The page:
482234.3    Streptococcus canis FSL Z3-227
862969.3    Streptococcus constellatus subsp. pharyngis C1050

The first command looks at all of the PATRIC genomes, keeps only those which have ‘Streptococcus’ within the genome_name field, and writes out one line for each extracted Streptococcus genome. This is actually a fairly complex incantation, so we urge you to try to construct the corresponding command for a different species (say, Staphylococcus).

Then the p3-match commands create a list of Streptococcus pyogenes genomes and a set of Streptococcus genomes that are not from the pyogenes species.

Once you have constructed your genome sets, verify that they include what appear to be a reasonable collection of genomes.

Computing Signature Clusters

Now that we have GS1 and GS2 defined, we can compute the signature clusters using something like

p3-related-by-clusters --col=1 --gs1 pyogenes --gs2 not.pyogenes --sz1 20 --sz2 20 --min 0.8 --max 0.1 --iterations 2 --output Strep

Let us briefly discuss the process being requested:

  1. First, we take 20 random genomes from GS1 and 20 from GS2 (these sizes are specified by sz1 and sz2) Then, we compute the protein families that occur in at least 80% of the genomes in GS1, but no more than 10% of the genomes in GS2 (the thresholds are specified by the min and max arguments). These are the signature families that we will use to search for signature clusters.
  2. Then we compute the desired signature clusters, based on the randomly selected genome sets.
  3. We save the clusters computed; this is called a single iteration. We redo the selection of random genomes, computation of signature families, and computation of signature clusters (added to a growing set), until we have completed the requested number of iterations (in our example, we specified “2”).

Thus, we build up a collection of signature clusters recorded in the designated output directory. If you look in the file related.signature.clusters in this directory, you will see something like the following, showing the family pairs found and how many times each pair occurs.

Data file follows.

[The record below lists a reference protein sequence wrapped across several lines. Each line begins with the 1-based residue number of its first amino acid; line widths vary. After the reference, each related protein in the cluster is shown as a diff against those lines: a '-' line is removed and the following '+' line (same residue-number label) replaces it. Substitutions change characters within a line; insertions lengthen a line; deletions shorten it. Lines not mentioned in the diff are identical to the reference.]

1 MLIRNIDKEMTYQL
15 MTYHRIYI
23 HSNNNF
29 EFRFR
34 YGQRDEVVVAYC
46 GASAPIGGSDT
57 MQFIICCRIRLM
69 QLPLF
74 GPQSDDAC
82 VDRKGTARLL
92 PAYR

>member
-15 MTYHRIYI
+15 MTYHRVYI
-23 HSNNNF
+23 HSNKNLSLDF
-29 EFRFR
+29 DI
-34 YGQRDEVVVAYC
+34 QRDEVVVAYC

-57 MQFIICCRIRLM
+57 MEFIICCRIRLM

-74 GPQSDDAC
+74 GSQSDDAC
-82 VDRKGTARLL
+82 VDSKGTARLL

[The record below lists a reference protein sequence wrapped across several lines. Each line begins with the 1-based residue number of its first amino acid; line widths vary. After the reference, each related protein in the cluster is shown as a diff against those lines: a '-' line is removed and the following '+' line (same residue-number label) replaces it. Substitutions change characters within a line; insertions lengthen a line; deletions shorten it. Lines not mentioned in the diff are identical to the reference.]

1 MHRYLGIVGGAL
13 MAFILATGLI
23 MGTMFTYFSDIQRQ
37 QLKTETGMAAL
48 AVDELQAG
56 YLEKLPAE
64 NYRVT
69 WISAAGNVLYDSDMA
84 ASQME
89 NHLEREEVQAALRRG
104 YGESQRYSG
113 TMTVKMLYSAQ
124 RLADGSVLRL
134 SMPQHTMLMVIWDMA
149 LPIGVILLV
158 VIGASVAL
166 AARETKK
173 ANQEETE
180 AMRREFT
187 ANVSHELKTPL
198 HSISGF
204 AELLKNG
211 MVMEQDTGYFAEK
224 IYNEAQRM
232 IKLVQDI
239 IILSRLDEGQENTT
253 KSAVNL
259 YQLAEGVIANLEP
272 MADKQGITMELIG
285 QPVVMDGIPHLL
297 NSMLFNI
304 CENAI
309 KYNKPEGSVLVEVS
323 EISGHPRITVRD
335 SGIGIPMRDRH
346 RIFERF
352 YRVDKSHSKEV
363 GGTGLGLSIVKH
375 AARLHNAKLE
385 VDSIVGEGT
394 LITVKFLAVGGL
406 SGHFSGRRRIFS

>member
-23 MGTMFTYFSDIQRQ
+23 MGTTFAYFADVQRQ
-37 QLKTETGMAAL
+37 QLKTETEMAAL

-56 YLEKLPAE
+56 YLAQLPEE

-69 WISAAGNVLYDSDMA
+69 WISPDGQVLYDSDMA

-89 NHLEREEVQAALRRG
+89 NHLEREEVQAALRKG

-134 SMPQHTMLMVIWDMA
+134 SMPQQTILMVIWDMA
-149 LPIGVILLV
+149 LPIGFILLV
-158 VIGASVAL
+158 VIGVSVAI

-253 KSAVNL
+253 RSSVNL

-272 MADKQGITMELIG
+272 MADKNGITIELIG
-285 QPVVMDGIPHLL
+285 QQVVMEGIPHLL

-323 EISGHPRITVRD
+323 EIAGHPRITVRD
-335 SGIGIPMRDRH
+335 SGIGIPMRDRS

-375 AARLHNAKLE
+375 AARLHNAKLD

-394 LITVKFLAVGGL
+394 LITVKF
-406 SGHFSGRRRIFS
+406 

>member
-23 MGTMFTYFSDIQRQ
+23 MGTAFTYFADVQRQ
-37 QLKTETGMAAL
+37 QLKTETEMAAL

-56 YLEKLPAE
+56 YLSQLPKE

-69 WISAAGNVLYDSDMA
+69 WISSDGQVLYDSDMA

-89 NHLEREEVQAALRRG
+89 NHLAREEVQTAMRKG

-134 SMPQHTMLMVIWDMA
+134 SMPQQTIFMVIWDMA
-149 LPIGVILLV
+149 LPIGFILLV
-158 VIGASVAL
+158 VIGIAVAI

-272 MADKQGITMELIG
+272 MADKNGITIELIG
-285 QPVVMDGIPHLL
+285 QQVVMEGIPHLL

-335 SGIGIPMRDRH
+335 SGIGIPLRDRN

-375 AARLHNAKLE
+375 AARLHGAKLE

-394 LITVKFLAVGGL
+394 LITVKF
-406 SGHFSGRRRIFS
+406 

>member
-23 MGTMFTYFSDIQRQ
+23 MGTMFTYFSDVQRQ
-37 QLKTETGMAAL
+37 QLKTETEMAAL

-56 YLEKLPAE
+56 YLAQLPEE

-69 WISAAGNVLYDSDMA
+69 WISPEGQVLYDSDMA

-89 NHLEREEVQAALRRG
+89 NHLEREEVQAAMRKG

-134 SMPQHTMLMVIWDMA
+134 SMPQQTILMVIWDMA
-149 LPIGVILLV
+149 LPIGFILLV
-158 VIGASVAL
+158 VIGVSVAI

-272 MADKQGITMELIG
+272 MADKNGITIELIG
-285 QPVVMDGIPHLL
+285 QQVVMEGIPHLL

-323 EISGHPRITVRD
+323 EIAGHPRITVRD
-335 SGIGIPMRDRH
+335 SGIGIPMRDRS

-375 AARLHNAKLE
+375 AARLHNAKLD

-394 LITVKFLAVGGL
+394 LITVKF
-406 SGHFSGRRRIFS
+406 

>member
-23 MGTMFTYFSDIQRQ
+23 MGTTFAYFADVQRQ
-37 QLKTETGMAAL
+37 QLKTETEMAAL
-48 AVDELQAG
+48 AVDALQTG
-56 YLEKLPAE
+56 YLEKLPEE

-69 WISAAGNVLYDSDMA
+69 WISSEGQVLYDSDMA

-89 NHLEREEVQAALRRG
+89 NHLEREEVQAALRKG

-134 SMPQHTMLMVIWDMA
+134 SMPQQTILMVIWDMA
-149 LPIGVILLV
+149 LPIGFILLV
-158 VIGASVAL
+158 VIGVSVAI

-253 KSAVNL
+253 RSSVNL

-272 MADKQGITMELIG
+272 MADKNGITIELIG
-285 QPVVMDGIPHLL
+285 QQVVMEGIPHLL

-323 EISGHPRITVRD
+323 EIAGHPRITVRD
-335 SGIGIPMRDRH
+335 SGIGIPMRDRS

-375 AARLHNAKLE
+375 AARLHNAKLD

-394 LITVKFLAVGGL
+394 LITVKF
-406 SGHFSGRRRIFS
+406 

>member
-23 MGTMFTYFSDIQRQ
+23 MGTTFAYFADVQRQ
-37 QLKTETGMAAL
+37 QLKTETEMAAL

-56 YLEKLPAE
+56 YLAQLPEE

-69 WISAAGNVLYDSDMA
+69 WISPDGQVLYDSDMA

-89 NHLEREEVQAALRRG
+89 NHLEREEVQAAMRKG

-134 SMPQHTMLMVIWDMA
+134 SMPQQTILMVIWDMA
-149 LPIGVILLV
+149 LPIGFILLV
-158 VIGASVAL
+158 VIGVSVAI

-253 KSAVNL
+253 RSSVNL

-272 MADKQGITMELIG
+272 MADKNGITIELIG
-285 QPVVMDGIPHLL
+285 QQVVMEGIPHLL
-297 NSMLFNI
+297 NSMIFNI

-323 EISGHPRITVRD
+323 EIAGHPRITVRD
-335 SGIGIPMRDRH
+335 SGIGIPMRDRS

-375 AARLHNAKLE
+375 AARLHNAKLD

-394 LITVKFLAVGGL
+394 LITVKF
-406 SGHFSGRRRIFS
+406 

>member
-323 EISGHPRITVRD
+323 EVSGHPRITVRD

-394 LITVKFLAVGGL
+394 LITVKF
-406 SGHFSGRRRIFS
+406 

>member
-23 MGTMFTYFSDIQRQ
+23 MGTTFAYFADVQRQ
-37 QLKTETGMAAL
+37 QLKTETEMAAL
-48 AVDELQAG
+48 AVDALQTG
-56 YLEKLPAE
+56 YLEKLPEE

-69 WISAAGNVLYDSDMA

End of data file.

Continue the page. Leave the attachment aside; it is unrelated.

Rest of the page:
PGF_00091842    PGF_02991161    106
PGF_03507811    PGF_03520364    75
PGF_00422632    PGF_03520364    75
PGF_00018136    PGF_00059826    59
PGF_00059826    PGF_03510607    57
PGF_00061508    PGF_03507845    55
PGF_00031781    PGF_03498768    52
PGF_03507845    PGF_03520364    50
PGF_00413443    PGF_02239557    48
PGF_00423533    PGF_03512306    46
PGF_03504450    PGF_03507868    45
PGF_00006421    PGF_00341140    44
PGF_00795056    PGF_03499087    43
PGF_00011284    PGF_00011285    41
PGF_00053076    PGF_00221701    41

In the next section, we will show how to put these results in a more useful form.

Looking at the Results

To look at the computed signature clusters, use something like

p3-format-results -d Strep | p3-aggregates-to-html >clusters.html

The results will look something like this:

image0

If you click on the feature ID, you will be taken to the Patric Feature Page for that feature:

image1

If you click the circled C on a feature, you will see a “Compare Regions” screen centered on that feature, like this:

image2

If you click on a family id, you will be taken to a Patric Family Page:

image3

Summary

We have implemented a tool that, given two sets of genomes, will compute the signature clusters that occur (or tend to occur) in genomes from one set but not in genomes from the other. The sets of genomes are taken from the current release of the PATRIC database.

We have illustrated one intended use: finding the signature clusters that distinguish a species from other species within a phylogenetic context (the genus).

There are others that you might try. For example, if you wanted to find which EC numbers occur in clusters of signature families for Streptococcus pneumonia, but not in Streptococcus pyogenes, you should be able to locate these (as well as those that occur in S.pyogenes, but not in S.pneumo).